Financial Lessons in Change

AUTHOR: | POSTED: February 11, 2011 | COMMENTS: None Yet - Post a Comment
CATEGORIES: Daddy on The Fly, Education, Tags: , , ,

Sean Savage

I believe in imparting financial lessons on children starting at a very young age.  Saving is a habit that can be taught young and one that will prove essential in ones financial development as an adult.  Carolyn and I are following the old and time-tested rules that we learned from our parents with our own children. And opportunities to learn can happen with just a few pennies. Sometimes with a little more.

Savage home confession: we’re hoarders.

Of coins, that is. I have a coin box in my top dresser drawer, Carolyn has one in the laundry room and our family has one in the kitchen. 

Recently Ryan and Drew noticed that these containers were overflowing. What better to do on a cold Saturday in February in Toledo than to count coins?  So they dumped all of the coins on Drew’s bedroom floor and declared after a lengthy process that there were simply too many to count by hand. So I made them a deal: find an alternative counting method, and they could.  split the money 50/50.  Of course, half of their take would need to go to their bank accounts (a longstanding rule.)  And the other rule they know all too well is once the funds go to the bank they cannot be withdrawn.

After a bit of research, the boys discovered there was a coin counting machine in a local grocery store.  What better to do on during the ride to the store than to place a bet on who can guess the total dollar amount of coins?  Ryan let Drew and I guess first to better gauge his strategy and chances for victory. Ryan has good street sense.  Drew’s guess was $90, me $93, and Ryan $93.01.  Ryan had just deployed an excellent Price is Right strategy.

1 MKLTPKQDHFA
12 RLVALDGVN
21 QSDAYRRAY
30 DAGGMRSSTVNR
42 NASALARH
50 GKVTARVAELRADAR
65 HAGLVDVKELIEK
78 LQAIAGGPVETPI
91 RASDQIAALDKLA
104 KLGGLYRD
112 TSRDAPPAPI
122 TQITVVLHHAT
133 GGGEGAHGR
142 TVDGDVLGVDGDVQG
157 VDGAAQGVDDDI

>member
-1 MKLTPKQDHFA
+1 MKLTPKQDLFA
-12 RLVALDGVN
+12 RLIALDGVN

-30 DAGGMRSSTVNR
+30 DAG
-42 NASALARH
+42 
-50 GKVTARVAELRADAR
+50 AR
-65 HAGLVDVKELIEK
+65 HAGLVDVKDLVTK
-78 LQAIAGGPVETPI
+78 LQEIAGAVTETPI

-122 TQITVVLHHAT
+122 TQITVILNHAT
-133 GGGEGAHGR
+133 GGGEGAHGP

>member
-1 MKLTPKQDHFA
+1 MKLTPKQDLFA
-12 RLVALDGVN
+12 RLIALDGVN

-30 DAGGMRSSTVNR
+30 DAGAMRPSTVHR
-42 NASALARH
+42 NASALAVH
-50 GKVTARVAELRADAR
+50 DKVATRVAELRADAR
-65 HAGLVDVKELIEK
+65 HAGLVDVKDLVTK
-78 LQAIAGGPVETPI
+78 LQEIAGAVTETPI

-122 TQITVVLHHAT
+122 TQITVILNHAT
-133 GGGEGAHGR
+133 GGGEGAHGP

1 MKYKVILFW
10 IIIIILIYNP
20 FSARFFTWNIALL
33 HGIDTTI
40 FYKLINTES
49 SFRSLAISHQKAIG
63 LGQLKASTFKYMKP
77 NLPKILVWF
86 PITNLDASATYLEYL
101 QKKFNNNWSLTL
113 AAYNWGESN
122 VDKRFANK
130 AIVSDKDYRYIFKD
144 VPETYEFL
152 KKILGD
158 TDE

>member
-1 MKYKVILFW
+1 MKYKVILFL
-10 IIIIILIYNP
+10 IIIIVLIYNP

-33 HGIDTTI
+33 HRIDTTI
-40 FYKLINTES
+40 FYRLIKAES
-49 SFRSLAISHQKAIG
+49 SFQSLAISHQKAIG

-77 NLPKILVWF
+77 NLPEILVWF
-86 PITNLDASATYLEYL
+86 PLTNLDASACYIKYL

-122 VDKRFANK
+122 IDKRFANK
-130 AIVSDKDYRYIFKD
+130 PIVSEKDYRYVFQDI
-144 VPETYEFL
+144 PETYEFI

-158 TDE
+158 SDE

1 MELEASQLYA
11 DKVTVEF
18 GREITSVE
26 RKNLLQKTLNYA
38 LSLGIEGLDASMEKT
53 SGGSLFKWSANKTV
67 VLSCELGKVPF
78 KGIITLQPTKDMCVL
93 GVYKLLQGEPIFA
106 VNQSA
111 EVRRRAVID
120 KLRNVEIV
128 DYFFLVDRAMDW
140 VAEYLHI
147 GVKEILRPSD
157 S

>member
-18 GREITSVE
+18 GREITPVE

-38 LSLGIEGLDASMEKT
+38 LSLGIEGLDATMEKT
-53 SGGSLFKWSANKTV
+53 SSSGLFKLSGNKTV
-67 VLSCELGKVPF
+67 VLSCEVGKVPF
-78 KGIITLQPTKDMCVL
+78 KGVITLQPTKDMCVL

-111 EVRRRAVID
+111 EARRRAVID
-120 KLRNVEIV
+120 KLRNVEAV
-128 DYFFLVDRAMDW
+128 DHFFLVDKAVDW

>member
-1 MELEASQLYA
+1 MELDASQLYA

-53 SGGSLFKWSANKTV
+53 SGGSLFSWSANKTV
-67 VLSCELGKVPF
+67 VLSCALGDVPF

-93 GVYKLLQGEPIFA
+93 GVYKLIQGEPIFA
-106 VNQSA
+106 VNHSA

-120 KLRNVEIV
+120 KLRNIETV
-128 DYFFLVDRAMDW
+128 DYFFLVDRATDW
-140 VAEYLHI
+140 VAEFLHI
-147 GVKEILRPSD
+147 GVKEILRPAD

Now I have never paid close attention to these coin machines, but since we live in America, I knew the service was not going to be free.  The fine print gave us two options: pay a 9 cent/dollar charge to get cash or receive the full value as a gift card for a selected retailer. No better time  to talk to the kids about reasonable and unreasonable commissions and service charges.  This fell into the unreasonable category and they should not give up $9.00 out of $100 for a service which provides very little value.    We decided to get a gift card for a retailer we use all the time and in return, I would get the kids cash in the same amount for their bank account deposit and spending money.

It took us nearly thirty minutes to get the coins to be counted by the machine.  Of course, it didn’t help that the coins were mixed in with erasers, old earrings, Chucky Cheese coins and other random objects that damn near shut the machine down.  We did draw a few gawkers including a greeter at the store and some shoppers.  I used that as an opportunity to remind the boys that when handling such a volume of money, they should keep their eyes and ears alert in the event any of these onlookers had any bad intentions.  Fortunately, the crowd was simply marveling at the crazy exercise.

Well the total was $167.59 and of course, Ryan won the bet.  So my next lesson of the day was about betting, which was  really just me advising them not to bet for money in the future as our guesses were really not even close, and if there were other players, we’d all be out.

Any story can have a dark side, and  of course one showed up on in our home. Our two-year-old Mary Kate decided her new favorite thing would be to fill her piggybank with money.  But now there was no change anywhere! Carolyn dug out every coin she had left in her purse and car for MK.  However, it was very little.  So Carolyn has to stop what she is doing to empty the piggy after MK fills it, all so MK can start again.  This exercise is repeated no less than a dozen times per day.  The lesson here, I think, is to always keep some spare change in the house.  My dad used to take this to an extreme and always carried $2,000 on him at all times (no, not in coins.)  His reasoning was simple: if he got robbed, the robber would be happy to be receiving such a sum of money and that happy people do not shoot. Ergo, the robber would not shoot him.

And that, friends, you can take all the way to the bank.

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